At the Rancho Tehama Elementary School, Sarah Lobdell, the school's secretary, heard the gunfire near the school and ordered the school to go on lockdown. A school custodian and the teachers put it into action. Neal crashed the pickup truck through the front gates of the school, he exited the vehicle with a self-assembled AR-15-type semi-automatic rifle, ran into the center of the school's quadrangle, fired at windows and walls. One of Neal's neighbors claimed that Neal was targeting the seven-year-old son of the neighbor he killed earlier. One student hiding under a classroom desk was injured by a bullet that penetrated a wall. A six-year-old student was injured by a gunshot to the chest. A woman was shot when she attempted to distract Neal from the school. Nearly 100 rounds of ammunition were fired into the school. Recorded video shows Neal going into a field behind the school and firing into the air in frustration at being locked out of the classrooms. Afterwards, Neal discarded the rifle outside the school.
After fleeing the school, Neal crashed the pickup truck into another vehicle and fired at the two occupants as they tried to flee. The man survived after pleading with Neal for his life. A passerby, unaware of the shootings, asked Neal if he was okay; as Neal was chasing an innocent victim and shooting at them from his car, he was being pursued by law enforcement. The stolen truck was rammed by two law enforcement officers, one from the Corning Police Department, who responded from the city of Corning to assist the sheriff's office, a Tehama County Sheriff's deputy; as the truck came to a stop Neal attempted to ambush and kill the officers who exchanged heavy gunfire with him. Neal killed himself with a shot above his left eye; the 25-minute attack took place at eight crime scenes using one semi-automatic ghost rifle and two semi-automatic pistols. His motive is unclear. Two handguns and another AR-15-type rifle were recovered near his body; the handguns were not registered to him. The first shooting report to 9-1-1 was placed at 7:54 a.m. and Neal died at 8:19 a.m.—a duration of 25 minutes.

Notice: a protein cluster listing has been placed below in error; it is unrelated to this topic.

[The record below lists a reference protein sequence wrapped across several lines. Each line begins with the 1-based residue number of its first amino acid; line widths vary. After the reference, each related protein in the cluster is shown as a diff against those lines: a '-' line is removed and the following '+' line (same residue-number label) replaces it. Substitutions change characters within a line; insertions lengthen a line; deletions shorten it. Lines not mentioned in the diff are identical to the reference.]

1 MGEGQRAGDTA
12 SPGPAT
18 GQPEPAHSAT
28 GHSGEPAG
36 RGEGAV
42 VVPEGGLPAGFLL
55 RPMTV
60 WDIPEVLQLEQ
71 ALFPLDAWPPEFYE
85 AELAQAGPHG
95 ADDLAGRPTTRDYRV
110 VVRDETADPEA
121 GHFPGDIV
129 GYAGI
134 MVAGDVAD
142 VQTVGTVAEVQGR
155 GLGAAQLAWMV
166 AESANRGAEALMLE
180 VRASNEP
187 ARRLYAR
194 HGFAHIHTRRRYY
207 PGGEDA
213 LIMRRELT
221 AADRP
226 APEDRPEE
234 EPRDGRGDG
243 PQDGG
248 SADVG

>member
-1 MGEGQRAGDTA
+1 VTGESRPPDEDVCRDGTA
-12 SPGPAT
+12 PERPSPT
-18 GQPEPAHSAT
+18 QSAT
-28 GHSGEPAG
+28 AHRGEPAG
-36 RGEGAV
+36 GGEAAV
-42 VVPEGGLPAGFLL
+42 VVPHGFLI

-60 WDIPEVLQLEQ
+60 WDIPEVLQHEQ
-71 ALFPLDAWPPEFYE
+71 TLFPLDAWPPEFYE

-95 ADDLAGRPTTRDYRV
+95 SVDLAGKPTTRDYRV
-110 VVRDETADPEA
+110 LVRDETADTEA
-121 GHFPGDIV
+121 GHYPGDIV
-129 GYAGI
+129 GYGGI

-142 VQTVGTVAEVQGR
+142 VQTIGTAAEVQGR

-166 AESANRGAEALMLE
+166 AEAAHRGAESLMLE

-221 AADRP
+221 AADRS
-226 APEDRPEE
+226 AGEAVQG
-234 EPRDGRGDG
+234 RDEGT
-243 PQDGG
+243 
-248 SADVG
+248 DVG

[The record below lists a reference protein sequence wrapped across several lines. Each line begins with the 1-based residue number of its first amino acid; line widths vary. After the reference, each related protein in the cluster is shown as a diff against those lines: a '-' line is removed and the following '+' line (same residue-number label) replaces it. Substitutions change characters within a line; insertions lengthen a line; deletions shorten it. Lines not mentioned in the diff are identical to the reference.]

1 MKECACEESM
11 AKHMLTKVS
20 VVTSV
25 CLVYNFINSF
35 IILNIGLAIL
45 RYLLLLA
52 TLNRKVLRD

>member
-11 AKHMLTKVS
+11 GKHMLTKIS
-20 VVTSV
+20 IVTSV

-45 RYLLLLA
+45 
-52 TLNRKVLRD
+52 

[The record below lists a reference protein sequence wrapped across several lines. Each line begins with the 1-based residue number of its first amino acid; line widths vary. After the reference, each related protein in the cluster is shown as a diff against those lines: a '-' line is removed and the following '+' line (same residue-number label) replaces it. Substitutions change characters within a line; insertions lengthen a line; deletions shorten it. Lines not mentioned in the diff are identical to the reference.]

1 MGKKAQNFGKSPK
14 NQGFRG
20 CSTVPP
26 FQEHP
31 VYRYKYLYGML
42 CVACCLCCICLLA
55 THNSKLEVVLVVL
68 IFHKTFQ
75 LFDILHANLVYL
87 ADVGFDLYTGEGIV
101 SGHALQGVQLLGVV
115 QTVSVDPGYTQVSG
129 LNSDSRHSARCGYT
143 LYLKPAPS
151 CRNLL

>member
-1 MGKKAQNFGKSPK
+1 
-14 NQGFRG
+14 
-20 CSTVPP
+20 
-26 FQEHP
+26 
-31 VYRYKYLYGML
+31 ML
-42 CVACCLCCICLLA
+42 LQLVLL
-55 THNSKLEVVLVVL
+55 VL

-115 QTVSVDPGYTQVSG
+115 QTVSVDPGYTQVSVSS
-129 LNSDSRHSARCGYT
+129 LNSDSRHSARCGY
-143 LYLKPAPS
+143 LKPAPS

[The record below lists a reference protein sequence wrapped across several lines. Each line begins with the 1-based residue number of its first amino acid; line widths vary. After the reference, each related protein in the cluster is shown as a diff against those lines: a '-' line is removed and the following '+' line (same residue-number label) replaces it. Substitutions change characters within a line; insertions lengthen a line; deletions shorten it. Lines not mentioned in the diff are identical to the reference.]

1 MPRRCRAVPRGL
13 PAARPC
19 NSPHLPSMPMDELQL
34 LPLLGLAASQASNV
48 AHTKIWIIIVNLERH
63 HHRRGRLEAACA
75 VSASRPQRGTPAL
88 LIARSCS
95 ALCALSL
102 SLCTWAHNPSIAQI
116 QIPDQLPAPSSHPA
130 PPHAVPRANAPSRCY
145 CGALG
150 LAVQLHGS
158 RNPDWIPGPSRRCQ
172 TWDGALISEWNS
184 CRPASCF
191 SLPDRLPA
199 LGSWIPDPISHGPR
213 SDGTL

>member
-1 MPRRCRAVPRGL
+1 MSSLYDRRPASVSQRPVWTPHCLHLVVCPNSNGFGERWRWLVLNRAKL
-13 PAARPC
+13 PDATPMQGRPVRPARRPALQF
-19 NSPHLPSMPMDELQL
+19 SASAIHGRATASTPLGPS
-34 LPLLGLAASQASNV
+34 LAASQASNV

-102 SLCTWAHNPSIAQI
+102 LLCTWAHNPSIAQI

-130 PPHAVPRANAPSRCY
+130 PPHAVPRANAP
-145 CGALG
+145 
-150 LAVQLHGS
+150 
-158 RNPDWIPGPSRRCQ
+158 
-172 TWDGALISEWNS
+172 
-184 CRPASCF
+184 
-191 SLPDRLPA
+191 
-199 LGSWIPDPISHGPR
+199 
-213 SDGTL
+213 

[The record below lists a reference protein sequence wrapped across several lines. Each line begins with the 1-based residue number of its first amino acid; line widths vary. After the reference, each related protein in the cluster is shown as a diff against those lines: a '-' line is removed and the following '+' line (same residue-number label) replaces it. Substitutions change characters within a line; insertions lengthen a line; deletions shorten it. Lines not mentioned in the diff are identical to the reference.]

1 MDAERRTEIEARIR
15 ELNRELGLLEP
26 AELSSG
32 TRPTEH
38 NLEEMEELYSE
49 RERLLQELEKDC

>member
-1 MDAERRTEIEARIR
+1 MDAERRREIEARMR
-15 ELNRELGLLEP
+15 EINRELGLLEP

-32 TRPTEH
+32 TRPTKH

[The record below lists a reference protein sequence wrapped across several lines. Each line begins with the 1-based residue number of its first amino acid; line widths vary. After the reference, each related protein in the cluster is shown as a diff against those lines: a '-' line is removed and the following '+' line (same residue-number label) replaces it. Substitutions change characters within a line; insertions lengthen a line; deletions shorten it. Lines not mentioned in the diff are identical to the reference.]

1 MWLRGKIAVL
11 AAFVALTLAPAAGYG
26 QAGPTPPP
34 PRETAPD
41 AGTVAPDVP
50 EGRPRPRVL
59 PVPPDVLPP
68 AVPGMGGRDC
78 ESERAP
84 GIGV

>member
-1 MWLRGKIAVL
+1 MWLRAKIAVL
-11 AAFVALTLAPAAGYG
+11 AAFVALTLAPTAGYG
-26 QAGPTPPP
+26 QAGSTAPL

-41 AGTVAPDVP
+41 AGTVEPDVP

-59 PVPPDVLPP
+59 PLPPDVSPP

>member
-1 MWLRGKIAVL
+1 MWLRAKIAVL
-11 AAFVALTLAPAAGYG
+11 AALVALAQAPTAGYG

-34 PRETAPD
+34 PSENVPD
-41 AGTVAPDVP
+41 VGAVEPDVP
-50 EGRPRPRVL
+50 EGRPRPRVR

Five people were killed on the day of the shooting spree, including the perpetrator, who died by suicide after a confrontation with a police officer and a deputy sheriff. A sixth body, that of the shooter's wife 38-year-old Barbara Glisan, was discovered under the floorboards of their home, his neighbors, 38-year-old Danny Elliott and 68-year-old Diana Steele with whom he had had previous conflicts, were his first two killings on November 14. The other victims were 55-year-old Michelle McFadyen. Eleven other people—six adults and five children—were shot, but survived, they were taken to Enloe Medical Center in Chico, Saint Elizabeth Community Hospital in Red Bluff, Mercy Medical Center in Redding, or UC Davis Medical Center in Davis for treatment. The victims included two students at Rancho Tehama Elementary School and Michelle McFadyen's husband. One of the injured students, six-year-old Alejandro Hernandez, was the youngest victim. In addition, seven children suffered injuries from shattered glass